It was a relatively good year for the roofing industry in 2008 despite the volatility of raw materials and escalating distribution costs.
While economic concerns affected most businesses, the roofing industry nationally flourished as a result of a resilient reroofing market as well as demand created by storm activities.
In normal times, our industry operates very close to full capacity. Last year, though, we experienced modest year-over-year growth in residential roofing, pushing industry manufacturers to “sold out” positions.
Despite a good year in 2008, forecasts predict that the economy is likely to stay weak in the coming months. Even good companies will feel the impact of recent bailouts, bankruptcies and buyouts.
However, roofing remains an excellent and predictable business. In times like these, the secret to success is in knowing how to weather the storm. While companies may find themselves making some tough decisions, this could also be an opportunity for them to strengthen their position in the marketplace. In fact, there has never been a better time to work on improving customer relationships, enhancing quality, being more innovative and controlling costs.
Although you cannot control the weather or the economy, you can control their effects on your business by watching your market share and paying attention to your pricing. Rarely is there a winning outcome for companies that get caught in the “price war” game. There’s more to be gained by marketing value than by trying to become the lowest-price player in the market.
On the sales front, we’ve noticed that property owners today are buying smarter by shopping for products with advanced protection for longevity, better wind protection, better appearance, better warranty coverage and better systems. In our steep slope business, we’re seeing continued increases in our designer lifetime shingles business. In low slope, we’re anticipating continued growth in our TPO membrane business, which is now the best selling roof system in North America.
Though the trend toward informed consumerism is growing in roofing, commodity trends are suffering. With the availability of information through the Internet and other media growing, property owners are much more educated about the products and services they buy these days.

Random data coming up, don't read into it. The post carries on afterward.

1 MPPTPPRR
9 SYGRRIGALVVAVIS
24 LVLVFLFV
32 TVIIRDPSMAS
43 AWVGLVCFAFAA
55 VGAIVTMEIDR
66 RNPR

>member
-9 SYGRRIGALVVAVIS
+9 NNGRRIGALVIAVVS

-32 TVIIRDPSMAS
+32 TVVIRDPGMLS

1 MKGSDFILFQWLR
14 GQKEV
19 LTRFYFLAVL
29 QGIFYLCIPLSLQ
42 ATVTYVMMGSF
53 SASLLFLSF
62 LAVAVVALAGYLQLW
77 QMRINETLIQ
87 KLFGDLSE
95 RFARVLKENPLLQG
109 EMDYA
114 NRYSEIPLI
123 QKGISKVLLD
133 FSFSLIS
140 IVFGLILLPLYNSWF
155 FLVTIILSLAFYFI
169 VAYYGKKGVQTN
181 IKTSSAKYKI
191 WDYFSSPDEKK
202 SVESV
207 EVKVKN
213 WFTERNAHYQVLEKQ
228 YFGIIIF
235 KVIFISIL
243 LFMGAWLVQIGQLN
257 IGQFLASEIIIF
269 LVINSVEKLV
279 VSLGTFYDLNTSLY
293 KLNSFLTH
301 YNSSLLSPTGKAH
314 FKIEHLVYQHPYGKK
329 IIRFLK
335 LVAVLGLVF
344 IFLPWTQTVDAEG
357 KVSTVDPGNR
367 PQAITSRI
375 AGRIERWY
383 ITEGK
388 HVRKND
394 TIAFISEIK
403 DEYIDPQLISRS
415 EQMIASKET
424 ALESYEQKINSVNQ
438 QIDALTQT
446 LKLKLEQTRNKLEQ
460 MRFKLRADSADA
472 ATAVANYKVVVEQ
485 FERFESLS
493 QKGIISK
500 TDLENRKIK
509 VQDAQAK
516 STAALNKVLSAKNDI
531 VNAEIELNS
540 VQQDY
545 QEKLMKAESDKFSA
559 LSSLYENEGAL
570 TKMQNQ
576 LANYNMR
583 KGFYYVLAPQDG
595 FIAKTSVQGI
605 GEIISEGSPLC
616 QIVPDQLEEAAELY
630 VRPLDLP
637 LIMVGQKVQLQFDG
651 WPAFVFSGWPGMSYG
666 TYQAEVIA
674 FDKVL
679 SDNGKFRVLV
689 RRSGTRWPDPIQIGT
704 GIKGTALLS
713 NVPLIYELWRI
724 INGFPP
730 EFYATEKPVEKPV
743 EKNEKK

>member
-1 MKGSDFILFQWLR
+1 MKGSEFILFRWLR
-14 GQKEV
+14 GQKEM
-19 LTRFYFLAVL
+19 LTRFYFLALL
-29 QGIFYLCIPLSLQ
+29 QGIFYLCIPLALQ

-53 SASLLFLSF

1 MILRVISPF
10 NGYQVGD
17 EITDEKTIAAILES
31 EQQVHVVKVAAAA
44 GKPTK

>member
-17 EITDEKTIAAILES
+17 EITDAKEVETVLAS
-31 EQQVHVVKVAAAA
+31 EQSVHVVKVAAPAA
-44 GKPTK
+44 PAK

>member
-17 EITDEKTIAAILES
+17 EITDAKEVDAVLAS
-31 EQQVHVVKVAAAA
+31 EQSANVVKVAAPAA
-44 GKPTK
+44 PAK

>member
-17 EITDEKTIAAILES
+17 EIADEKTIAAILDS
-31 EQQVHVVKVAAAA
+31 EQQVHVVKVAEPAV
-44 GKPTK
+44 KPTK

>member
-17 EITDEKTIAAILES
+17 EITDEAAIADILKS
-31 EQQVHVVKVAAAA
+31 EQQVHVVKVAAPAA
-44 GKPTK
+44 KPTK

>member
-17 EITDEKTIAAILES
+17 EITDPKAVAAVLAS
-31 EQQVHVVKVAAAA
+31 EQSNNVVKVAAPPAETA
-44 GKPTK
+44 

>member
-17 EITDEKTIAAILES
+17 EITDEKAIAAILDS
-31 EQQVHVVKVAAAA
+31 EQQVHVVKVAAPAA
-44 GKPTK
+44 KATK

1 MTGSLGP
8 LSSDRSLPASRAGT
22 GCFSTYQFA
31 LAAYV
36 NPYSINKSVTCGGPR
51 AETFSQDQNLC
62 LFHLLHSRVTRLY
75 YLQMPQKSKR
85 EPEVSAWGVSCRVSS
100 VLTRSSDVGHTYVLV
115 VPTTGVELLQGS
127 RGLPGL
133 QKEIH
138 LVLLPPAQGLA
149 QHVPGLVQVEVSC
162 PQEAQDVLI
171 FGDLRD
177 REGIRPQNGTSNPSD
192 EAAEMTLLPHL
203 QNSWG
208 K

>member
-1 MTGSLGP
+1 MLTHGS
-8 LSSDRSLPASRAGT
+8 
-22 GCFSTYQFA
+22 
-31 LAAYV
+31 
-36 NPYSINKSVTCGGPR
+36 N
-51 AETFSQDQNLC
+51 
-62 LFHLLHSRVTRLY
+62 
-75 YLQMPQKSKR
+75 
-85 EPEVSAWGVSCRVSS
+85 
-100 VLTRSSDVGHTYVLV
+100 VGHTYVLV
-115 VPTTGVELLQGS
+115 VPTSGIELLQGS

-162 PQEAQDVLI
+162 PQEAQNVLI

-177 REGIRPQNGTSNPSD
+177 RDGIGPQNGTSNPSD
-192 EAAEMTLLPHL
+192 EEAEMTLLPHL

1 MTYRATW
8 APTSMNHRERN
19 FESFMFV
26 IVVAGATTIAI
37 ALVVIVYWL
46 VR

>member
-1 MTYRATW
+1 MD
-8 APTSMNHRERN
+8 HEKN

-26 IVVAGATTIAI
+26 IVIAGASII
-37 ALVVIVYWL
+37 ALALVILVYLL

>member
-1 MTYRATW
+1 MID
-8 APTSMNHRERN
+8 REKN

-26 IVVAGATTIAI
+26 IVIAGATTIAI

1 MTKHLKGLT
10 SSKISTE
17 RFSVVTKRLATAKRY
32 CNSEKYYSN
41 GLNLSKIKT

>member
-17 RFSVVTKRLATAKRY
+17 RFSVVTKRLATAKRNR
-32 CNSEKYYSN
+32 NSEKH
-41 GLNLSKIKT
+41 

While there always will be a segment that will buy the lowest price, even those with less discretionary income are leaning toward buying better products and systems than in the past. The simple fact is they want to avoid choosing a product that will eventually fail them - and which will, in the end, cost them even more.
So how does our industry affect the trend? In general, as long as we keep educating property owners on the risks and potential problems associated with choosing an inferior contractor and inferior system with an inferior warranty, customers will spend the money needed to receive superior value in return.
Also, we’re realizing the effects of the “green” consumer movement in the roofing industry, and manufacturers are exploring ways to offer more green options - a move that likely will result in more investments in green systems and technologies in the future.
As an industry we have the opportunity to take a leadership role in green initiatives and to demonstrate that “green” does not necessarily mean a garden roof. Better defined, it’s about doing the right thing for the environment, whether it’s recycling materials, using reflective materials or investing in solar roofs.
In summary, while the state of the roofing industry is good, we must remain guarded. All of us in the industry must recognize that we are in a soft economy with no promise of a quick recovery. Yet, while the economy certainly is a factor, it is our own performance that will make the difference. The world can change in a moment, and industry players must remain flexible enough to make adjustments to meet whatever challenges lie ahead.
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